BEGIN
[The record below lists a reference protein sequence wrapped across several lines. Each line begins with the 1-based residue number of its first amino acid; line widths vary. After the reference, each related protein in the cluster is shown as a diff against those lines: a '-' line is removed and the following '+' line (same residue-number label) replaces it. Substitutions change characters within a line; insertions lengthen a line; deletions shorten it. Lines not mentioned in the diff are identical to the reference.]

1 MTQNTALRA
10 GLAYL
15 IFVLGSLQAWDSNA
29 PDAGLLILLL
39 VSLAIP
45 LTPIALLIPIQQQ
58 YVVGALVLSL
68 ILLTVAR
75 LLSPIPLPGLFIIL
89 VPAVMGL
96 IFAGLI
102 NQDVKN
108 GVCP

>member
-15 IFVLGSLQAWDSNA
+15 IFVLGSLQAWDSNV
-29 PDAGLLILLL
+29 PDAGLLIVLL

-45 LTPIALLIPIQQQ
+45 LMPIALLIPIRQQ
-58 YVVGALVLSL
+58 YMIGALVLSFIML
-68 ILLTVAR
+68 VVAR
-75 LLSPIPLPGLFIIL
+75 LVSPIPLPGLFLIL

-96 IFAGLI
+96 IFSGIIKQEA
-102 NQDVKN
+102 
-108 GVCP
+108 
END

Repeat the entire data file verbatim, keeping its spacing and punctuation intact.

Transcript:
[The record below lists a reference protein sequence wrapped across several lines. Each line begins with the 1-based residue number of its first amino acid; line widths vary. After the reference, each related protein in the cluster is shown as a diff against those lines: a '-' line is removed and the following '+' line (same residue-number label) replaces it. Substitutions change characters within a line; insertions lengthen a line; deletions shorten it. Lines not mentioned in the diff are identical to the reference.]

1 MTQNTALRA
10 GLAYL
15 IFVLGSLQAWDSNA
29 PDAGLLILLL
39 VSLAIP
45 LTPIALLIPIQQQ
58 YVVGALVLSL
68 ILLTVAR
75 LLSPIPLPGLFIIL
89 VPAVMGL
96 IFAGLI
102 NQDVKN
108 GVCP

>member
-15 IFVLGSLQAWDSNA
+15 IFVLGSLQAWDSNV
-29 PDAGLLILLL
+29 PDAGLLIVLL

-45 LTPIALLIPIQQQ
+45 LMPIALLIPIRQQ
-58 YVVGALVLSL
+58 YMIGALVLSFIML
-68 ILLTVAR
+68 VVAR
-75 LLSPIPLPGLFIIL
+75 LVSPIPLPGLFLIL

-96 IFAGLI
+96 IFSGIIKQEA
-102 NQDVKN
+102 
-108 GVCP
+108 